Larvicidal: Screening of natural products for mosquito larvicidal activity against Aedes aegypti, Culex quinquefasciatus and Anopheles stephensi was done with three potential plant extracts. Of the three, C ternatea showed the most promising mosquito larvicidal activity. Phytochemical analysis of the seed extract showed carbohydrates, saponins, terpenoids, tannins and proteins. (10)
Hypoglycemic: Study suggests that Clitorea ternatea leaf and flower extracts exhibit antihyperglycemic effect in rats with alloxan-induced diabetes.
Antihyperglycemic / Antihyperlipidemic:Study suggests the C ternatea leaves and flower extracts showed antihyperglycemic and antihyperlipidemic effects and may alleviate liver and renal damage associated with alloxan-induced diabetes in rats. (12)
Antihistaminic Activity: Clonidine, an a-2 adrenoreceptor agonist induces dose-dependent catalepsy in mice and releases histamine from mast cells responsible for asthmatic conditions. Study results suggest antihistaminic activity of C. ternatea ethanol extract of root as shown by significant inhibition of clonidine-induced catalepsy in mice. (14)
Wound Healing: Study showed seed and root extracts significantly improved wound healing in excision, incision and dead-space models, both orally by gavage and as ointment. The activity in animal models was attributed to flavonol glycoside and phenolic compounds through alterations in the inflammatory and immune components of wound healing. (15)
Cytotoxicity: Study evaluating the the petroleum ether and ethanolic extracts of CT in short term in vitro cytotoxicity using Dalton's Lymphoma ascites cells showed both the extract poses significant cell cytotoxic activity. Phytochemical screening of PEE yielded steroids, triterpenoids, tannins, and saponins, while the EE yielded flavanoids. (16)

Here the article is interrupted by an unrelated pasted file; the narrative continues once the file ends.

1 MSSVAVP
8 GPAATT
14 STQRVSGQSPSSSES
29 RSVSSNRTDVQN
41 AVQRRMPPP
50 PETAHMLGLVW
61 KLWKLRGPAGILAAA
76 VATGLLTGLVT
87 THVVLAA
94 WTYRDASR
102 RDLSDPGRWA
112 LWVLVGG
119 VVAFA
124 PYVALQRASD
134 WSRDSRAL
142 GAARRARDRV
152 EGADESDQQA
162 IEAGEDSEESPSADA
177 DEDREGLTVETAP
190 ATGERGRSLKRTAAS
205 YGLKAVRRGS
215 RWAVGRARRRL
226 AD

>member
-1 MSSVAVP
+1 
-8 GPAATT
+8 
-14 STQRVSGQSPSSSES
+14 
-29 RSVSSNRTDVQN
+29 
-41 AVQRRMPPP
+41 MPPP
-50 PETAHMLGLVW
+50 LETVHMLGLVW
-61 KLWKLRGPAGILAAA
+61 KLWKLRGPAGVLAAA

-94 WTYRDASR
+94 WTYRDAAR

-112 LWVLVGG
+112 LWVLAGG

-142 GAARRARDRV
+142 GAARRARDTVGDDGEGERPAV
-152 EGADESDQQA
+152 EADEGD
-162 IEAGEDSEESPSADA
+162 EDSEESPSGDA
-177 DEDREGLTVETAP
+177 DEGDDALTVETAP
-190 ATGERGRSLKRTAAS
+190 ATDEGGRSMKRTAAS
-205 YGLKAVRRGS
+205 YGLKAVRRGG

Antiasthmatic: Study of ethanol extract of C. ternatea roots showed antiasthmatic activity which may be due to the presence of flavonoids or saponins.
Antidiabetic Effect: Chronic administration of plant extracts for 14 days reduced the blood glucose levels of the diabetes-induced animals compared to the diabetic control group. The antidiabetic effect was comparable to the standard antidiabetic drug Glibenclamide. (18)
Anti-Inflammatory / Analgesic / Flowers: Study of a petroleum ether flower extract of C. ternatea exhibited significant anti-inflammatory and analgesic properties. On acute toxicity study, it was safe even at doses of 2000 mg/KBW. Phytochemical screening yielded taraxerol, a pentacyclic triterpenoid, which may be responsible for the pharmacologic activity. (
Antioxidant: Study evaluated the antioxidant effects of leaf extracts Clitorea ternatea and Alternanthra sessilis in treated yeast cells DNA. The leaf extracts effectively decreased the extent of DNA damage. DPPH scavenging activity was highly elicited by the methanol extracts of Clitorea ternatea. (
Juvenile Diabetes / Hippocampal Area Ca 3 Effect: Encepalopathy is a major complication in juvenile diabetes mellitus that can cripple physiomorphological growth and development in childhood. Study of an alcoholic root extract of C. ternatea showed significant gross impact in preventing possible complications to brain hippocampal area CA3 and pancreatic tissue in juvenile diabetic rat models. (